Other cosmetics he invented include solid lipsticks which were perfumed stocks rolled and pressed in special moulds, and mineral oils used for medication purposes as well as aesthetic and beautification purposes. He also described the care and beautification of hair, skin, teeth and other parts of the body, which were all recommended in Islamic hadiths.[18]

Cosmetic dentistryEdit

In cosmetic dentistry, he described methods for strengthening the gums as well as the method of tooth bleaching using tooth whiteners.[18]


The al-Tasrif introduced the modern cultural tradition of taking flowers whenever visiting the sick in hospital (Bimaristan).[18]


He made several advances in perfumery and invented perfumed stocks, rolled and pressed in special moulds, similar to modern roll-on deodorants.[19]

He also recommended that after laundry, clothing should be in a room full of incense or perfume, so that the clothes will give a pleasant fragrance.[18]

Other advancesEdit


Al-Zahrawi developed a variety of medications, which he described in his chapter on cosmetics. For epilepsy and seizures, he invented medications called Ghawali and Lafayfe. For the relief and treatment of common colds, he invented Muthallaathat, which was prepared from camphor, musk and honey, similar to modern Vicks Vapour Rub. He also invented nasal sprays and hand cream, and developed effective mouth washes.[18]

Hematology and heredityEdit

In hematology, al-Zahrawi wrote the first description on haemophilia, a hereditary genetic disorder, in his Kitab al-Tasrif, in which he wrote of an Andalusian family whose males died of bleeding after minor injuries.[11]

References Edit

  1. 1.0 1.1 Ahmad, Z. (St Thomas' Hospital) (2007), "Al-Zahrawi - The Father of Surgery", ANZ Journal of Surgery 77 (Suppl. 1): A83, Error: Bad DOI specified
  2. Dr. Monzur Ahmed, El Zahrawi (Albucasis) - father of surgery, Muslim Technologist, August 1990.
  3. Assisted delivery has walked a long and winding road, OBG Management, Vol. 19, No. 6, June 2007, p. 84.
  4. Ramen, Fred (2006), Albucasis (Abu Al-Qasim Al-Zahrawi), The Rosen Publishing Group, p. 77, ISBN 1404205101
  5. Henry W. Noble, PhD (2002), Tooth transplantation: a controversial story, History of Dentistry Research Group, Scottish Society for the History of Medicine.
  6. Savage-Smith, Emilie (1995), "Attitudes Toward Dissection in Medieval Islam", Journal of the History of Medicine and Allied Sciences (Oxford University Press) 50 (1): 67–110 [93], Error: Bad DOI specified
  7. 7.0 7.1 Abdul Nasser Kaadan PhD, "Albucasis and Extraction of Bladder Stone", Journal of the International Society for the History of Islamic Medicine, 2004 (3): 28-33.
  8. Martin-Araguz, A.; Bustamante-Martinez, C.; Fernandez-Armayor, Ajo V.; Moreno-Martinez, J. M. (2002). "Neuroscience in al-Andalus and its influence on medieval scholastic medicine", Revista de neurología 34 (9), p. 877-892.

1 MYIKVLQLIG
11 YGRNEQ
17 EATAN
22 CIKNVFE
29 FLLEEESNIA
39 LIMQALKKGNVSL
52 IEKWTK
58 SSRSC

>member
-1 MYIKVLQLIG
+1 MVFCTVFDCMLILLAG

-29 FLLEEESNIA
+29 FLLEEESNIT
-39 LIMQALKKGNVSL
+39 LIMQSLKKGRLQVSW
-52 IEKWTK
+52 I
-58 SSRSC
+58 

9. 9.0 9.1 Alfred Aschoff, Paul Kremer, Bahram Hashemi, Stefan Kunze (October 1999), "The scientific history of hydrocephalus and its treatment", Neurosurgical Review (Springer) 22 (2-3): 67-93 [67], Error: Bad DOI specified, ISSN 1437-2320
  10. Zafarul-Islam Khan, At The Threshhold (sic) Of A New Millennium – II, The Milli Gazette.
  11. 11.0 11.1 11.2 Patricia Skinner (2001), Unani-tibbi, Encyclopedia of Alternative Medicine
  12. Olivia Sterns (January 29, 2010). "Muslim inventions that shaped the modern world". CNN. Retrieved on 2010-03-15.
  13. Ingrid Hehmeyer and Aliya Khan (2007). "Islam's forgotten contributions to medical science", Canadian Medical Association Journal 176 (10).
  14. Mohamed Kamel Hussein (1978), The Concise History of Medicine and Pharmacy (cf. Mostafa Shehata, "The Father Of Islamic Medicine: An International Questionnaire", Journal of the International Society for the History of Islamic Medicine, 2002 (2): 58-59 [58])
  15. Rabie E. Abdel-Halim, Ali S. Altwaijiri, Salah R. Elfaqih, Ahmad H. Mitwall (2003), "Extraction of urinary bladder described by Abul-Qasim Khalaf Alzahrawi (Albucasis) (325-404 H, 930-1013 AD)", Saudi Medical Journal 24 (12): 1283-1291 [1289].
  16. A. I. Makki. "Needles & Pins", AlShindagah 68, January-February 2006.
  17. Khaled al-Hadidi (1978), "The Role of Muslem Scholars in Oto-rhino-Laryngology", The Egyptian Journal of O.R.L. 4 (1), p. 1-15. (cf. Ear, Nose and Throat Medical Practice in Muslim Heritage, Foundation for Science Technology and Civilization.)
  18. 18.0 18.1 18.2 18.3 18.4 18.5 18.6 Muslim Contribution to Cosmetics, FSTC Limited, 2003-05-20,, retrieved 2008-01-29
  19. How Islam invented a bright new world, The Herald, 25/10/2007.

External links Edit